Mass market automakers, to compete in a crowded arena, increasingly are turning to small “coachbuilders” or engineering firms for help with distinctive low-volume vehicles that can strengthen a brand’s image far beyond their sales numbers, according to a report.

Major car companies are geared to build upwards of 100,000 of a particular model annually. Adding a vehicle such as a sports car, which sells in much smaller numbers, to an assembly line can be costly and severely disrupt the production process, executives told a news agency.

“We have to break some manufacturing rules to get some of these cool (design) proportions to appear,” Larry Achram, vice president of virtual engineering on the Chrysler Crossfire, told Reuters. “If it’s a niche vehicle, and you don’t have to build it in your own house, it’s much less expensive.”

The news agency noted that coachbuilders – a term left over from the horse-drawn carriage makers of a century ago – are common all over Europe particularly for building a one-off show car but industry officials see an opportunity for small companies to take a greater role in building production cars in North America, despite the overcapacity in the auto industry created by underutilised plants.

Coachbuilders are able to design, engineer or build a vehicle in half the time of a mass-market company, saving hundreds of millions of dollars, and absorbing much of the risk associated with any new car or truck launch, executives reportedly said.

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Car designs, like fashion, appeal to the emotions, and automakers must strike quickly with a hit show vehicle before trends change.

“These things age. The ability to be very agile and fast is the key to success,” Mark Reuss, executive director of General Motors‘ performance division told Reuters.

Investment by the niche manufacturers in assembly plants and expensive tooling machinery reportedly frees up capital for automakers to invest in future development of cars and trucks.

“It gives (car companies) opportunities to take things off the balance sheet, because all the tools are taken on by suppliers,” Tim Olind, chief operating officer of Karmann USA, a unit of Germany’s Wilhelm Karmann GmbH, told the news agency.

Karmann, which builds the Crossfire as well as the Audi A4 and Mercedes CLK convertibles in Germany, broke ground in July for a 144,000 square-foot facility in Plymouth, Michigan, to engineer and eventually build cars, Olind reportedly said.

One of the first cars the facility will work on will be GM’s Pontiac G6 convertible, Reuters said – the first mass-market retractable hardtop car to be built in North America in years, it goes into production in 2005.

With the car market fragmenting and consumers demanding more choices, the number of nameplates, or individual vehicles, in the United States has grown well past 300, from about 250 four years ago, the report said – the average sales volume per nameplate, excluding pickup trucks, has dropped to around 40,000, from more than 100,000 15 years ago.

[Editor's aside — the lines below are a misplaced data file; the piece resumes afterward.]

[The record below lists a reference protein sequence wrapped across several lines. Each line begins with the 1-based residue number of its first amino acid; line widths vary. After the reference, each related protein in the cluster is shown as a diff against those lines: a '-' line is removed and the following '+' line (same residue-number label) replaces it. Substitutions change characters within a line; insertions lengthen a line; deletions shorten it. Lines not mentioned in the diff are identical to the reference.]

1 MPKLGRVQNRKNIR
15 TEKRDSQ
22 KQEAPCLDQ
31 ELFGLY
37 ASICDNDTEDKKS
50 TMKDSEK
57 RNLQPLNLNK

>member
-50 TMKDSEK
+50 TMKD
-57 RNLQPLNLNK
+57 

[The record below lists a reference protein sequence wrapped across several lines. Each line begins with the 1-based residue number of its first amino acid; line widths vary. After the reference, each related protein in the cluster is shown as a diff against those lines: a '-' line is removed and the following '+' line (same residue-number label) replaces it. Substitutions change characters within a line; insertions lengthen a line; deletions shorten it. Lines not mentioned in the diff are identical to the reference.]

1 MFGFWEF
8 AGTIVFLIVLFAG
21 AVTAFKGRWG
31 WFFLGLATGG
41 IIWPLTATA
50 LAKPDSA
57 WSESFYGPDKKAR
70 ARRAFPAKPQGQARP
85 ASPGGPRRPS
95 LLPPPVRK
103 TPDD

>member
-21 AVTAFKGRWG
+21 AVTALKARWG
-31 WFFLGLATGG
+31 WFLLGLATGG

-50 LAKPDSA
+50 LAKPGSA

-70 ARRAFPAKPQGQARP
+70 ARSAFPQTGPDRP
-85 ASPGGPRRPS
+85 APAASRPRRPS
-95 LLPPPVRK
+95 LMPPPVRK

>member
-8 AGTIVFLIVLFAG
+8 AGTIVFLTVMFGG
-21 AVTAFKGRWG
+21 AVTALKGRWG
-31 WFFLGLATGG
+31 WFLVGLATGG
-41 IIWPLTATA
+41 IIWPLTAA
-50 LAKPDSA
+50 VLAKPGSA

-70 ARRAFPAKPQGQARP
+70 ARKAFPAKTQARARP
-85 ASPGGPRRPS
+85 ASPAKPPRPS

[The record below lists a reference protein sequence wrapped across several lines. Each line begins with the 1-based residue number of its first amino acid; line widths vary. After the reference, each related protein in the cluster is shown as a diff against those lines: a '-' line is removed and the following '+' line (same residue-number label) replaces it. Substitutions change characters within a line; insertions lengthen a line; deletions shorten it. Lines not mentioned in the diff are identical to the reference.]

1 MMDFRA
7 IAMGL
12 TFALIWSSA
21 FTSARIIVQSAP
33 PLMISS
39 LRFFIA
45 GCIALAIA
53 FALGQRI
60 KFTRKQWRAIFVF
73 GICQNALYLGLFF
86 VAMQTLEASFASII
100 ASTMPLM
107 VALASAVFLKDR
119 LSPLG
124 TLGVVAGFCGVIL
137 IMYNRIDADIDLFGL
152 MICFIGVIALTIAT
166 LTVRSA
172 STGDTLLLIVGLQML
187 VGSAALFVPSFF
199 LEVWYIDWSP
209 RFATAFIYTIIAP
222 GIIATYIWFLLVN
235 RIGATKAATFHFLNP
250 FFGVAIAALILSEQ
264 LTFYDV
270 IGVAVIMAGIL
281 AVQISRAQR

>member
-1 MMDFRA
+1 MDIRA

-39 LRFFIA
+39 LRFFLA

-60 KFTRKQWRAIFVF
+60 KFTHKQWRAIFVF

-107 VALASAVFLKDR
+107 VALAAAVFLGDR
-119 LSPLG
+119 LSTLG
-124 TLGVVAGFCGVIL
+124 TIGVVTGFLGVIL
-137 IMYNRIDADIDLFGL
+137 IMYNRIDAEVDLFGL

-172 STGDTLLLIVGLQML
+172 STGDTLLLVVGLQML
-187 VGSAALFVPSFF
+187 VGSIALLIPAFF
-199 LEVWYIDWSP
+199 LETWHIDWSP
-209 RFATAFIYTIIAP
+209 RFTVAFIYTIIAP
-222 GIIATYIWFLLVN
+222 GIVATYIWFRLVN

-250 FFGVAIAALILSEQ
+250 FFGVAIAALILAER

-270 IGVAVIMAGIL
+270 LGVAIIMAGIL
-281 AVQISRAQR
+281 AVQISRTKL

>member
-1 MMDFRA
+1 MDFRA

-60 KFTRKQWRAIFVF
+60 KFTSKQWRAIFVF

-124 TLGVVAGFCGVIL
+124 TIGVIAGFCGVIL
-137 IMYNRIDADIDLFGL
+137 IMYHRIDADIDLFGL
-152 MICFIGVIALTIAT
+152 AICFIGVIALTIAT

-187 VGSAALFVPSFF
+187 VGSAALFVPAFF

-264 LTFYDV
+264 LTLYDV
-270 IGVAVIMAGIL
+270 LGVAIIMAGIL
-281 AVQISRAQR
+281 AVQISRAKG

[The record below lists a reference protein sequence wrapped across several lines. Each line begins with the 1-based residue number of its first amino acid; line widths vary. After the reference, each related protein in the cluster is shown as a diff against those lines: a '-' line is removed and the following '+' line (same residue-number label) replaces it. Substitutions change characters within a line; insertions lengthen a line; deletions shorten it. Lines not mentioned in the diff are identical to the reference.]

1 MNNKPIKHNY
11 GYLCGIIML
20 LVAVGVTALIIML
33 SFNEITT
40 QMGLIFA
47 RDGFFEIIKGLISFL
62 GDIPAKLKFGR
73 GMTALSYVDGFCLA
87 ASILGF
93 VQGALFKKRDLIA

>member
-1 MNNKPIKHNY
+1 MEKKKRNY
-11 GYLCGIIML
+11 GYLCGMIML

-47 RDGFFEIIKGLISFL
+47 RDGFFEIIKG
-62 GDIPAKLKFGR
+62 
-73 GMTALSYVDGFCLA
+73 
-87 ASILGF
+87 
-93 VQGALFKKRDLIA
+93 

Canadian auto parts company Magna International, which also builds the BMW X3 sport utility and DaimlerChrysler’s Jeep Grand Cherokee SUV at its Magna Steyr plant in Austria, reportedly has said it could add an assembly plant in North America.

Magna would consider building a new facility or taking over an existing assembly plant from a down-sizing automaker, a spokesman told Reuters.

The Chevrolet SSR, a pickup/roadster crossover, would be just another show car without ASC Inc., which changed its name from American Sunroof Company to American Specialty Cars earlier this year as the engineering and design company expanded the scope of its work, the report said.

The SSR was a big hit when it was unveiled as a concept at the Detroit auto show in 2000, but GM reportedly had difficulty figuring out how to build the low-volume truck profitably.

“The SSR was named dead in the water in GM internally, from a financial standpoint,” Jeff Steiner, ASC executive vice president and chief marketing officer, told Reuters.

The report said ASC’s solution was to build a plant in Lansing, Michigan, to assemble 42 major SSR subcomponents, including the instrument panel and retractable roof – ASC cut costs by using some obsolete equipment, a less-sophisticated production line, and more manual labour than an average high-tech assembly plant.

Virtually the entire SSR passes through the ASC plant before it is shipped nearly five miles to a previously underutilised GM plant for final assembly, Reuters said.

Both the SSR and the Crossfire are making profits for the carmakers, executives told the news agency.

“We wouldn’t have gotten the car if we had not done it that way,” GM’s Reuss told Reuters. “We really hadn’t done anything like that before.”

Automakers in Europe have long appreciated the value of coachbuilders when it comes to producing niche models. For example, General Motors Europe contracted Bertone to build its outgoing Astra coupe and cabriolet models and the just-launched Tigra roadster, Saab has long outsourced the building of its 9-3 convertible and Mitsubishi has its small SUV, the Shogun Pinin, built by Pininfarina.